White House Brick
The White House Brick was first introduced in the Fourth Edition of the Mini Museum. We are proud to offer it once again as a stand-alone specimen!
Above: Front of the Specimen Card
Since John Adams took up residence on November 1st, 1800, every U.S. President has called the White House home. Not surprisingly, each resident has endeavored to leave their mark, but then change is the guiding principle at the heart of the design suggested by George Washington, the one President who never lived in the Executive Mansion yet was so intimately involved in its creation.
The specimen in the Mini Museum is a fragment from a brick recovered during the 1948-1952 renovation and expansion of the White House. The project is sometimes referred to as a reconstruction rather than a renovation as the venerable structure was gutted from within and refitted with a steel superstructure.
Above: Scenes from the 1950 "Truman Renovation - See the extended text below for even more pictures.
This process generated an enormous amount of salvage material, some of which was used as landfill, but more attractive items became part of a popular public souvenir program designated by the Commission on the Renovation of the Executive Mansion.
Above: Close-up of a White House brick with the official seal, one of several in our collection.
Originally, part of the Fourth Edition of the Mini Museum we are proud to offer it once more as a stand-alone item.
Each hand-cut brick fragment is encased inside an acrylic specimen jar and presented in one of our classic, glass-topped riker display boxes. The size and shape of each specimen varies, but on average they measure 1 x 0.5 x 0.5 centimeters. The riker display box measures 4 1/2" x 3 1/2". A small information card is also included, which serves as the certificate of authenticity.
About the White House
"For the President’s House I would design a building which should also look forward but execute no more of it at present than might suit the circumstances of this country, when it shall first be wanted. A plan comprehending more may be executed at a future period when the wealth, population, and importance of it shall stand upon much higher ground than they do at present."
~ George Washington, March 8th, 1792
Above: Earliest known photo of the "President's House" c. 1846 (Source Library of Congress ID: LC-USZ62-112293)
The history of the White House is one of constant change and conflict. Still, no matter who the occupant might be at any given time, or the changes they’ve made, the White House itself endures as a powerful symbol for the United States and the office of the Presidency, proof that the "American Experiment" continues.
In 1791, President George Washington chose the site for the future executive residence and offices. A year later Irish architect James Hoban won the competition to design the building. Hoban’s designs were highly influenced by Washington himself, who had recently dismissed city planner Major Pierre Charles L'Enfant.
Above: North Elevation of the White House with updates for the 1950 renovation (Source: US National Archives ID: 17370293).
Construction lasted from 1792 until 1800 when John Adams became the first President to take up residence in the executive mansion. Following Adams, Thomas Jefferson moved into what he called a "pleasant country residence” but noted that it was "big enough for two emperors, one pope, and the grand lama in the bargain.” Nevertheless, Jefferson added low colonnades to each wing.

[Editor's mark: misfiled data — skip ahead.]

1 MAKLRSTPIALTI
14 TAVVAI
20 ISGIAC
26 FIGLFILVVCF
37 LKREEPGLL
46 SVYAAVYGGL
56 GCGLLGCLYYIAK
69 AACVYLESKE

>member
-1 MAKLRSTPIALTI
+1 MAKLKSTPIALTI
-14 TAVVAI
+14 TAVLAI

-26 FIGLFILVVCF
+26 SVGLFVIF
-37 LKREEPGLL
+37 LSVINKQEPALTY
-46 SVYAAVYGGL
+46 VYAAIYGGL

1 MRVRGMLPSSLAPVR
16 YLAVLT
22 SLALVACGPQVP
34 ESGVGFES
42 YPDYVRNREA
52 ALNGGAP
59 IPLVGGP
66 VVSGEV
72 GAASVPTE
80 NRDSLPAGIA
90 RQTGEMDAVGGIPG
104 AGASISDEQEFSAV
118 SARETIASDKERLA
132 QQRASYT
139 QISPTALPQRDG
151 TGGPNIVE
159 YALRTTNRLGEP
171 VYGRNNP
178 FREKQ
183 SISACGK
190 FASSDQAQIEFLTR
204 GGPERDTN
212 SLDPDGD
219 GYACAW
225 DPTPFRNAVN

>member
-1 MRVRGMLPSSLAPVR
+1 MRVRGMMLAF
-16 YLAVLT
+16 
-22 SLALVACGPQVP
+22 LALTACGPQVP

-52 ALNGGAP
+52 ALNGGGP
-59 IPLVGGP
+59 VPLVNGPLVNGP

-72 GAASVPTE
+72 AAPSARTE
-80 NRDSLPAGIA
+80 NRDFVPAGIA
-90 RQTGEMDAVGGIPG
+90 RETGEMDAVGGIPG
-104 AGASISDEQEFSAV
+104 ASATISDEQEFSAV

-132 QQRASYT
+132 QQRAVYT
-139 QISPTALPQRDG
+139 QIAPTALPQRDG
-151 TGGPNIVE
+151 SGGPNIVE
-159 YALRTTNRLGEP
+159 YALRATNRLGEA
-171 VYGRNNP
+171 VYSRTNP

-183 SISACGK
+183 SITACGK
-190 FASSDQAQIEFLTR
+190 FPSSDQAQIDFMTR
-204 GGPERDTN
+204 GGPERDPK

Above: Detail of George Munger's 1815 watercolor of "The President's House" after destruction by the British. (Image Credit: The White House Historical Association)
Even with its auspicious beginnings, the history of the White House was almost cut short during the War of 1812 when British troops set fire to the building during 1814's Burning of Washington. After the flames died down, only the outer walls were left standing; ultimately, all but parts of the south wall had to be torn down and rebuilt.
Decades later, First Lady, Mary Todd Lincoln, undertook a massive redecorating project to restore what she saw as a building with "the air of a run-down, unsuccessful, third-rate hotel." The project ran so far over budget, it caused President Abraham Lincoln to declare that he would "never approve the bills for flub dubs for that damned old house.”
In 1901. the White House received its formal name when Theodore Roosevelt officially dubbed it the White House after years of being called the "President's House" or the "Executive Mansion." In the following years, additions were made to the core structure. The West Wing was added in 1902 and the East Wing in 1942.
The last major renovation to the White House came under Harry S. Truman's presidency. Years of poor maintenance had left the structure unstable and on the verge of collapse, leading Truman to vacate the residence in 1948 to allow for a complete reconstruction.
The interior rooms were entirely dismantled. Care was taken to mostly preserve the interior layout, though two new sub-basements and central air conditioning were added.
Above: The Modern White House as seen from the South Lawn
In September 1961, Congress passed a law to officially label the White House as a museum, and no significant architectural changes have been made to the building since Truman's renovation. However, every new president does add their own touches to the building.
Goldberg, Vicki. The White House: the President's Home in Photographs and History. Little, Brown and Co., 2011.
Klara, Robert. The Hidden White House: Harry Truman and the Reconstruction of America's Most Famous Residence. Thomas Dunne Books, 2013.
Seale, William. The White House: the History of an American Idea. White House Historical Association, 2001.
Barber, James David. The presidential character: Predicting performance in the White House. Routledge, 2017.
Above: The back of the Specimen Card.